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18/ Burns, p. 158.

19/ Mellen, P. 75.

20/ Ibid.

21/ Bailey, P. 278.

22/ Burns, p. 165.

23/ Ibid., p. 168

24/ Ibid.

25/ Ibid., p. 170.

26/ With respect to the statement that Celso Moreno and the king called "for Hawaiians to throw out or kill the planter sympathizers and foreign interests groups on the Islands," Congressman Daniel Akaka commented: "It is difficult to believe Kalakaua capable of such intrigue and scheming" (Akaka's Comments, p. 5).

Shortly after Celso Moreno was installed as a member of the Hawaiian Cabinet with the title of Minister of Foreign Affairs in 1880, posters in his support came out in all parts of Honolulu. They were addressed to "All true-born citizens of the country" and asked them to support Moreno: "His intention is to cast down the foreigners and put in their places the true Hawaiians..." (K. D. Mellen, An Island Kingdom Passes,p. 91 (1958); Copy of entire poster in Blount Rept., H. Ex. Doc. No. 47, 53rd Cong., 2d Seas., p. 183 (1893).

Robert W. Wilcox, a Hawaiian who supported Moreno and attended a mass meeting of citizens to discuss the Moreno appointment, proclaimed that "foreigners were stirring up confusion for their own evil purposes..." (E. M. Damon, Sanford B. Dole, p. 156 (1957)). Sanford Dole, who attended the mass meeting, reported his feelings to his brother George. Dole wrote: "Robert Wilcox...probably egged on by the king...appears to wish the destruction of white men..." (Ibid., p. 157).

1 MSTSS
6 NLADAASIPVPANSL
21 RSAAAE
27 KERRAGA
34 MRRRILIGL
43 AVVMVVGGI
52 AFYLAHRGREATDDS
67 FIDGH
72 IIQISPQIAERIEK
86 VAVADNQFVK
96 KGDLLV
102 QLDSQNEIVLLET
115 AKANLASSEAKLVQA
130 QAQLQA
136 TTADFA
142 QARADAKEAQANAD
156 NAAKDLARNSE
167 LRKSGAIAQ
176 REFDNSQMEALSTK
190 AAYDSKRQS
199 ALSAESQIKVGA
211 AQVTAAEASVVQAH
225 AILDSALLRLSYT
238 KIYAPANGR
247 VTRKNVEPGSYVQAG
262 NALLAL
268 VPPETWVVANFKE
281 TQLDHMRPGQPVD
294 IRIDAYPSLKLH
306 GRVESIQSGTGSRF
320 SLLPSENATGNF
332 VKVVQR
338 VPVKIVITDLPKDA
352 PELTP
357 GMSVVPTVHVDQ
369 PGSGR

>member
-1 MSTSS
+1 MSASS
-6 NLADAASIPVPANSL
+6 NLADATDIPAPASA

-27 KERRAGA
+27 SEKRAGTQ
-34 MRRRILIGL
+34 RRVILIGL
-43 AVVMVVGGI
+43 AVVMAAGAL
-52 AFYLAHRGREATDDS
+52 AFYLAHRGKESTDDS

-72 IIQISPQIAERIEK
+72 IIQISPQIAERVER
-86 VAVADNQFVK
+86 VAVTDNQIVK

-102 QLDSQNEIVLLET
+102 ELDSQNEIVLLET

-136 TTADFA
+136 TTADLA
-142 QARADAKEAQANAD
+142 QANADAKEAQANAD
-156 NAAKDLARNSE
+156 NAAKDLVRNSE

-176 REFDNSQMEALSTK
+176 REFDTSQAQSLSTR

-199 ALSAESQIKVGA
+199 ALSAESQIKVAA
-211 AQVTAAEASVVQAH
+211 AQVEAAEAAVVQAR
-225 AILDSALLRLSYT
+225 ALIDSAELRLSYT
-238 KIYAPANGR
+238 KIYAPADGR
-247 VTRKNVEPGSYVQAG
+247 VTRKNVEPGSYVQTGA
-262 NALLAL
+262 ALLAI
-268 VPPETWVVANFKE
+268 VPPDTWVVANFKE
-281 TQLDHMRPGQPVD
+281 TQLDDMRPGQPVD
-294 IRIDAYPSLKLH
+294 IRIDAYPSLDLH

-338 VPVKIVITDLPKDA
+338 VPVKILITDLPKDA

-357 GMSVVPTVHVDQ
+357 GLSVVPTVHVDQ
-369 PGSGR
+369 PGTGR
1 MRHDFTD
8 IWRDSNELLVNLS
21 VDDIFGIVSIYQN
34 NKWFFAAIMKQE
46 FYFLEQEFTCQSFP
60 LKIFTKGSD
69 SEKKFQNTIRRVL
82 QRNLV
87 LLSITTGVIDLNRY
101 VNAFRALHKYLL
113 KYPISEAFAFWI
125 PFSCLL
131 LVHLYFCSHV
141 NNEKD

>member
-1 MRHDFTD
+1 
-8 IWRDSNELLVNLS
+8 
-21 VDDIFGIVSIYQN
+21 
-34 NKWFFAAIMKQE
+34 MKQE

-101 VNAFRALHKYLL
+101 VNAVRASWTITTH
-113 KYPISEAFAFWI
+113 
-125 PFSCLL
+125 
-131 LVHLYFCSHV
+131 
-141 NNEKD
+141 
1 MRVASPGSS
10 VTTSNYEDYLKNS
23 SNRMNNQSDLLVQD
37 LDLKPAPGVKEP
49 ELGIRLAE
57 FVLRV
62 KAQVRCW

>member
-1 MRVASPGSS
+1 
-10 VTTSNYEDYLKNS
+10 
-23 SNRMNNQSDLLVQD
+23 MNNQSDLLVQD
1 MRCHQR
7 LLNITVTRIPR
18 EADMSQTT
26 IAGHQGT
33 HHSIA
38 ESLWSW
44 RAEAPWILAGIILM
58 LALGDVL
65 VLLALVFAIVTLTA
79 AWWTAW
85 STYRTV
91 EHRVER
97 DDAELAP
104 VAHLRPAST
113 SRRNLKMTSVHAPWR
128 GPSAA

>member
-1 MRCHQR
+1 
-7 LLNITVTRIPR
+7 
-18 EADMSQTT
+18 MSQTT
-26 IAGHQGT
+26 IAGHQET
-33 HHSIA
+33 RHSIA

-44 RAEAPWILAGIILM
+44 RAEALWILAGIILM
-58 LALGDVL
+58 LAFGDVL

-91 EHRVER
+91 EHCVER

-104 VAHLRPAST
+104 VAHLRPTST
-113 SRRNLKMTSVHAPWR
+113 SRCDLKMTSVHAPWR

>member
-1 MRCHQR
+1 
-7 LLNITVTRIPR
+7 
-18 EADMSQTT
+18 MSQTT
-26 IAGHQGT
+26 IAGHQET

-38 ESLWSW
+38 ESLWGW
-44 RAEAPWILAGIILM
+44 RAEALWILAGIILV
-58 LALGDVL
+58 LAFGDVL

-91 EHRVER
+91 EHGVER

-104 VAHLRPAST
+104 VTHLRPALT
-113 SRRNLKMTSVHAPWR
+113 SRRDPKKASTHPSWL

A first-hand account by James M. Comly, the U.S. Minister Resident to Hawaii (1877-1882), discusses the Moreno incident of 1880 in some detail, particularly in Dispatch No. 122, dated 21 August 1880 from Honolulu. Comly reports that the British, American, "Hawaiian citizens who were natives of the United States," and German residents of Hawaii presented memorials "to interfere for the protection of [their] interests, and demand the dismissal of the new Cabinet, as a menance to [their] capital invested here." Comly, who had informed the king of strong opposition to Moreno, mentions a discussion held by him and others in which "the general impression seemed to be that Moreno intended personal violence if I did not give way."

With respect to the role of the king it appears that at the very least he was highly sympathetic to Moreno's points of view. Kalakaua stated to Minister Comly: "Mr. Moreno had shown himself to be a very entertaining companion, a man of large and novel views in political and state affairs; that he had been frequently surprised to find out how exactly Mr. Moreno's views coincided with his own; and that he [had] put him in office because of this harmony and sympathy..." (Comly Dispatch, No. 122).

The dispatches of Minister Comly pertaining to the Moreno affair and its sequel include Nos. 104, 113, 121, 122, 131, 136, 141 and 149. "The Moreno affair of 1880 is one of the most curious and at the same time one of the most important incidents in Hawaiian history...These dispatches of General Comly are an important contribution to the history of the reign of Kalakaua" (Hawaiian Diplomatic Correspondence, Historical Commission of the Territory of Hawaii,